US Airways is hopeful it can begin investigating Delta Air Lines’ books, after yesterday pitching its merger proposal in New York to the bankrupt major’s creditors committee.
The carrier is waiting for the creditors committee to decide when or if it can commence due diligence, which will be conducted by Citigroup Corporate and Investment Banking, and Skadden, Arps, Slate, Meagher & Flom if permitted.
On 15 November, US Airways made an offer of $8 billion, split equally in cash and stock, to merge with Delta and operate under the Atlanta carrier’s banner.
On Thursday, US Airways formally presented its plan to representatives of the Delta creditors committee as well as members of Delta’s management team. It is not clear if subsequent meetings are planned.
“We were pleased to have made a presentation to both Delta and its creditors about what we believe are the compelling and unique benefits of our plan,” says US Airways chairman and chief executive Doug Parker in a statement.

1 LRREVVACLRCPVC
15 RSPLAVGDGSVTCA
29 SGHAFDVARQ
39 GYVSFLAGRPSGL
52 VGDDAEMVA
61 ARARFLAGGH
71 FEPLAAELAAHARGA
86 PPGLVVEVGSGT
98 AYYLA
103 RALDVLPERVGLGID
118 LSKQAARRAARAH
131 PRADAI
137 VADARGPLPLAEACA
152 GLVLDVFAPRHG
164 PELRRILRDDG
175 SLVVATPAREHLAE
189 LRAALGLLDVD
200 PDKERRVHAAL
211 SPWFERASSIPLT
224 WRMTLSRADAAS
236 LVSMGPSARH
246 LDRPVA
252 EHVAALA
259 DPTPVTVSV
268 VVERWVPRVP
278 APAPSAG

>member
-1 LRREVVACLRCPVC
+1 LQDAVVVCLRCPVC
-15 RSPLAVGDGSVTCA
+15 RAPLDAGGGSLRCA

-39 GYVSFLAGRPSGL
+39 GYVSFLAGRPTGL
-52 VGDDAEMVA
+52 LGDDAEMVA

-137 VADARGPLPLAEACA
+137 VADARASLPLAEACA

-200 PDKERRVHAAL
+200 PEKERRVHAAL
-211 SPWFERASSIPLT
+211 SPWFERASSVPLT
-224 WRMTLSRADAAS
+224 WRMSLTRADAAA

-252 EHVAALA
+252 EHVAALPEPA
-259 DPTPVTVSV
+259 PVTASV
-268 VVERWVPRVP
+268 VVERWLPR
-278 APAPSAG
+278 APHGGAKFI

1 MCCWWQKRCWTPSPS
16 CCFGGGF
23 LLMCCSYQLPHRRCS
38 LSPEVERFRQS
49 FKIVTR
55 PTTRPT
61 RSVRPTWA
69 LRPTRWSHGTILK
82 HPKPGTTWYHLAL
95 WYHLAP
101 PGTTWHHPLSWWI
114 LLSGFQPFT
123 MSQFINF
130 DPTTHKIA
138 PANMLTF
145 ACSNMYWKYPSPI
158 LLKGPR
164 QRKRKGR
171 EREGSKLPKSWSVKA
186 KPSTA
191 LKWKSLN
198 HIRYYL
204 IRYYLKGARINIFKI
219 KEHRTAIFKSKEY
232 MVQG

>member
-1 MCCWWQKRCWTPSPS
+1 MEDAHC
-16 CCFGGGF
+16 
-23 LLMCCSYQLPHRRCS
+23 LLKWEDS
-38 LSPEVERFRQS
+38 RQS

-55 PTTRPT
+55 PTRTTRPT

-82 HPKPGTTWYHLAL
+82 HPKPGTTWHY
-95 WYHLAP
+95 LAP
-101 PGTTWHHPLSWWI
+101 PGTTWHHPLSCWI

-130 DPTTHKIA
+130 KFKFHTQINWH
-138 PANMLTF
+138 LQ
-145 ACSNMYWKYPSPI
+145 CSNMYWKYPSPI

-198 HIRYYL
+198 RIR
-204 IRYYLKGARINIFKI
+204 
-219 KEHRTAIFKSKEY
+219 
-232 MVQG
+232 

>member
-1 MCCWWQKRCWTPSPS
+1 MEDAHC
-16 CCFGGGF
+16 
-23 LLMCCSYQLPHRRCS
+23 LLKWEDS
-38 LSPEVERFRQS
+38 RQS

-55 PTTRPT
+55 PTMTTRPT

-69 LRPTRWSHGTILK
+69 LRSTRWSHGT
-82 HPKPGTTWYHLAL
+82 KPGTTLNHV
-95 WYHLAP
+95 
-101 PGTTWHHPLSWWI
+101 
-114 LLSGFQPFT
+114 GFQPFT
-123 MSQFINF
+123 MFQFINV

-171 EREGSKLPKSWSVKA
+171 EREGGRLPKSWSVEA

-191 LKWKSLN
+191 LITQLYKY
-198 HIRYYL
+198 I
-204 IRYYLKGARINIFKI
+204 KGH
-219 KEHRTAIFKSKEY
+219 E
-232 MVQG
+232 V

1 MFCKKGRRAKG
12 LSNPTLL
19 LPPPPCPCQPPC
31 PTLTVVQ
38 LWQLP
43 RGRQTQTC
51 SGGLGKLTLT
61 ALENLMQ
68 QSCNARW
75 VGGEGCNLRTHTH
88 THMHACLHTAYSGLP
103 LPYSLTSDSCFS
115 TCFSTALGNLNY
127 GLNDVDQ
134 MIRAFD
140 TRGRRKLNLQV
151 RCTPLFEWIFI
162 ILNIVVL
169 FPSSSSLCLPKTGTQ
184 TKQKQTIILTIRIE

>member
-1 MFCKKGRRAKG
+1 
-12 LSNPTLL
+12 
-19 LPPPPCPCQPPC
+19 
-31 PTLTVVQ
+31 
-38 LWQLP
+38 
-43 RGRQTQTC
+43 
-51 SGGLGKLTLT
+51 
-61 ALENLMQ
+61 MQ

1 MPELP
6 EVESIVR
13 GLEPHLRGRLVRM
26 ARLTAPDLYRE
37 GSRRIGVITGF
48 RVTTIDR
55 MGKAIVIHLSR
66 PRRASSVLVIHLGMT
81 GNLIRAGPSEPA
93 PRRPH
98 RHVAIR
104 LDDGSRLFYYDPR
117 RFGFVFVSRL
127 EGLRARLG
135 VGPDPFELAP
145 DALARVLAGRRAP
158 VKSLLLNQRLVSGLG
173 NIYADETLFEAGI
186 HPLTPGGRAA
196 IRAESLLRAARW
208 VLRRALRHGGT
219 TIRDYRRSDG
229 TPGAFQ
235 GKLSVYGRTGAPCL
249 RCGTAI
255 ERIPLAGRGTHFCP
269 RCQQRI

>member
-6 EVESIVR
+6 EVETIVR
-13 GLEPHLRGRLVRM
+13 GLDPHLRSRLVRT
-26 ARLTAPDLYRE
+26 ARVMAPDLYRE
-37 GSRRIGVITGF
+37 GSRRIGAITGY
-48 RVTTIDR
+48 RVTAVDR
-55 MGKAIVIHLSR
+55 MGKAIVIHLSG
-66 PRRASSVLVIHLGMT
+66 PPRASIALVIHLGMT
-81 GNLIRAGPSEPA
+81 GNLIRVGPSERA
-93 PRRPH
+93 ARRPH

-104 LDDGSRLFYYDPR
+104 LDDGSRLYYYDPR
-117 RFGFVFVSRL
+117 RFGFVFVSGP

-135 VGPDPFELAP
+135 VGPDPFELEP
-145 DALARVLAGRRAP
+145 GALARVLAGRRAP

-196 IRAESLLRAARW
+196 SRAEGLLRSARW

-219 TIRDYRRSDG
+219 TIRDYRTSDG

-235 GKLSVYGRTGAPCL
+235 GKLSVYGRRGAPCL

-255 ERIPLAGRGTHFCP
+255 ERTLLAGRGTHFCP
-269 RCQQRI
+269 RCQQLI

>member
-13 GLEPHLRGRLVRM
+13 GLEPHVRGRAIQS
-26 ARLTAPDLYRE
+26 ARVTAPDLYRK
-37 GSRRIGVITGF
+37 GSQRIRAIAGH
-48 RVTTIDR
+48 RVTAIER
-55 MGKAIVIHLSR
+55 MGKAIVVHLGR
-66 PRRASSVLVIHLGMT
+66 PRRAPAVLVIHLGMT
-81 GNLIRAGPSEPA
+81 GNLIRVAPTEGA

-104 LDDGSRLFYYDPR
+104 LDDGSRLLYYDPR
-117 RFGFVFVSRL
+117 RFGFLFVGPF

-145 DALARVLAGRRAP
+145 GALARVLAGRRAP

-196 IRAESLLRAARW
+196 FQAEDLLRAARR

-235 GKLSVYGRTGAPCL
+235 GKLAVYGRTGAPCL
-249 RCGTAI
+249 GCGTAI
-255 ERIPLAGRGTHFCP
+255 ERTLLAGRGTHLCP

“We reviewed our offer and had a chance to engage in discussions on the many facets of this proposal. While we recognize the steps that Delta management has taken, we are confident that our proposal for a ‘New’ Delta will create more value than a standalone plan.”
Delta in a separate statement says management and the committee representatives listened to US Airways’ presentation “consistent with our obligation to review US Airways’ unsolicited proposal”.
But the carrier continues to reiterate plans for remaining a standalone company.
“While we will fulfill this obligation, we will, as we have stated, continue to progress toward filing our standalone plan by the end of the year, which would have us emerge from bankruptcy as a highly competitive, independent and financially sound airline by mid-2007,” says Delta.
“Our plan is working and we have tremendous, hard-won confidence in it.”